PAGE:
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Particle agglutination; screen, each antibody

CPT4 code

Name of the Procedure:

Particle Agglutination Screening; Antibody Testing (also known as Passive Agglutination Assay)


Particle Agglutination Screening is a laboratory test used to detect the presence of specific antibodies in a patient's blood. This test involves mixing the blood sample with particles coated with antigen to observe agglutination (clumping), indicating the presence of antibodies.


Medical Condition

This test is used to identify antibodies related to various diseases and infections, such as autoimmune disorders, infectious diseases, and blood transfusion compatibility.

  • Detect the presence of specific antibodies.
  • Aid in diagnosing medical conditions.
  • Monitor the immune response in patients.


Symptoms or Conditions
  • Suspicion of autoimmune diseases (e.g., rheumatoid arthritis, lupus).
  • Chronic or acute infections.
  • Pre-transfusion compatibility testing.
Patient Criteria
  • Patients with unexplained symptoms matching patterns of autoimmune disorders.
  • Individuals needing blood transfusions or organ transplants.
  • Cases where infectious disease is suspected based on clinical signs.


  • No special preparation is typically required.
  • Patients should follow any specific instructions provided by their healthcare provider.

Procedure Description

  1. A blood sample is drawn from the patient, typically from a vein in the arm.
  2. The blood sample is processed to separate the serum containing antibodies.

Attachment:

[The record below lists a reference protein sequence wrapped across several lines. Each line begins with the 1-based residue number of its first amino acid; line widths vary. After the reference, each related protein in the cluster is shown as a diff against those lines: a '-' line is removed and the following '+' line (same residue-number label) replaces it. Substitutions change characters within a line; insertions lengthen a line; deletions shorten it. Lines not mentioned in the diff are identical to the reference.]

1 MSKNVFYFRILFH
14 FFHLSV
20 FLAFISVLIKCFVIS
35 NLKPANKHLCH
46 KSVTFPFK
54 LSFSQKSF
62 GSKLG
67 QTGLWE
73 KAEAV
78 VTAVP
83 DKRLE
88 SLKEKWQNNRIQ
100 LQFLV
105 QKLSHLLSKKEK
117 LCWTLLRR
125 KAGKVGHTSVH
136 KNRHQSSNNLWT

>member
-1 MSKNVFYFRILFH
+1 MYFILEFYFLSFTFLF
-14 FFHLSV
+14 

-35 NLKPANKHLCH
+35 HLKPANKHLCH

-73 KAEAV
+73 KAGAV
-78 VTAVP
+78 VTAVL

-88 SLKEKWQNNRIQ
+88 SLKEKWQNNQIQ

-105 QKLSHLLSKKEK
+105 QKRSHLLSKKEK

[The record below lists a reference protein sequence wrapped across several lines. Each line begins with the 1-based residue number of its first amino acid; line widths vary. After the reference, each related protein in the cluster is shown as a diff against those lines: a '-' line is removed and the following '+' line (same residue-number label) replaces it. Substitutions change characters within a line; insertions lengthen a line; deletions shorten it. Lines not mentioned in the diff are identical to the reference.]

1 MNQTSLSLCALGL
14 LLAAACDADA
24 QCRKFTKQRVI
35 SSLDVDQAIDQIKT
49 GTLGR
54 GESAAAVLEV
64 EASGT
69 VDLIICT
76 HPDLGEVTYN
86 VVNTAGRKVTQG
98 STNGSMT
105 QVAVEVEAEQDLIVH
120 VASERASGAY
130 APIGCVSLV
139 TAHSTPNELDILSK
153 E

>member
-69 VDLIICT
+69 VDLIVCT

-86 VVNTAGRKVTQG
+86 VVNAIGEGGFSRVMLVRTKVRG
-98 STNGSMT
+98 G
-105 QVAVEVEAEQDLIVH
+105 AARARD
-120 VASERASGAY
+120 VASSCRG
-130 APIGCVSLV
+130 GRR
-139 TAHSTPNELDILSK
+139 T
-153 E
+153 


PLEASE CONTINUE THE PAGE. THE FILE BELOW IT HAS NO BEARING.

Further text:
3. The serum is mixed with particles (e.g., latex beads) coated with the specific antigen.
  4. The mixture is observed for agglutination, which indicates the presence of antibodies.
Tools and Equipment
  • Blood collection equipment (needles, vials).
  • Antigen-coated particles (latex beads).
  • Microscopy or other visualization methods.
Anesthesia or Sedation
  • Not required for this procedure.


  • The procedure typically takes 30 minutes to an hour, including the time for blood sample collection and analysis.


  • The procedure is performed in a laboratory setting, either in a hospital or an outpatient clinic.


  • Phlebotomist or nurse for blood sample collection.
  • Laboratory technician or medical technologist for test processing and analysis.

Risks and Complications

Common Risks
  • Minimal risks such as slight bruising or discomfort at the blood draw site.
Rare Risks
  • Infection or hematoma at the puncture site.
  • Interpretation errors, though rare, can occur and might require retesting.


  • Provides crucial information for diagnosing and managing various medical conditions.
  • Helps tailor specific treatment plans quickly and accurately.


  • No significant recovery time or special care is needed post-procedure.
  • Patients can resume normal activities immediately after the blood draw.


  • Enzyme-linked immunosorbent assay (ELISA).
  • Immunofluorescence assays.
Pros and Cons
  • ELISA and immunofluorescence assays are other methods to detect antibodies, offering different sensitivity and specificity profiles compared to Particle Agglutination.

Patient Experience

During the Procedure
  • Mild discomfort from the blood draw.
  • Minimal to no pain expected.
After the Procedure
  • Slight soreness or bruising at the venipuncture site.
  • No severe pain or prolonged discomfort.

Pain management and comfort measures include applying a warm compress to the blood draw site if needed.

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